San Agustin Church
Image by Jun Acullador
San Agustín Church, built between 1587 and 1606, is one of the oldest churches in the Philippines, and the only building left intact after the destruction of Intramuros during the Battle of Manila (1945). The present structure is actually the third to stand on the site and has survived seven major earthquakes, as well as the wars in Manila. The church remains under the care of the Augustinians who founded it.
The San Agustín Church lies inside the walled city of Intramuros located in the capital city Manila, Philippines. It is the first European stone church to be built in the Philippines designed in Spanish architectural structure. The church also houses the legacies of the Spanish conquistadors, Miguel López de Legazpi, Juan de Salcedo and Martín de Goiti who are buried and laid to rest in a tomb, underneath the church.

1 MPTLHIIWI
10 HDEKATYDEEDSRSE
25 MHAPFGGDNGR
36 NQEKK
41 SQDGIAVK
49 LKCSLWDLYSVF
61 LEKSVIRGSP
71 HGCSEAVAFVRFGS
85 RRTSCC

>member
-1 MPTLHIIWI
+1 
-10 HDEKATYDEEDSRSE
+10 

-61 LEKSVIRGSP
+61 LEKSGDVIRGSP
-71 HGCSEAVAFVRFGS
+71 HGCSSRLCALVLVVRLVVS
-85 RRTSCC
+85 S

The church has 14 side chapels and a trompe-l’oeil ceiling. Up in the choir loft are the hand-carved 17th-century seats of molave, a beautiful tropical hardwood. Adjacent to the church is a small museum run by the Augustinian order, featuring antique vestments, colonial furniture, and religious paintings and icons.
Together with three other ancient churches in the country, it was designated as part of the World Heritage Site "Baroque Churches of the Philippines" in 1993.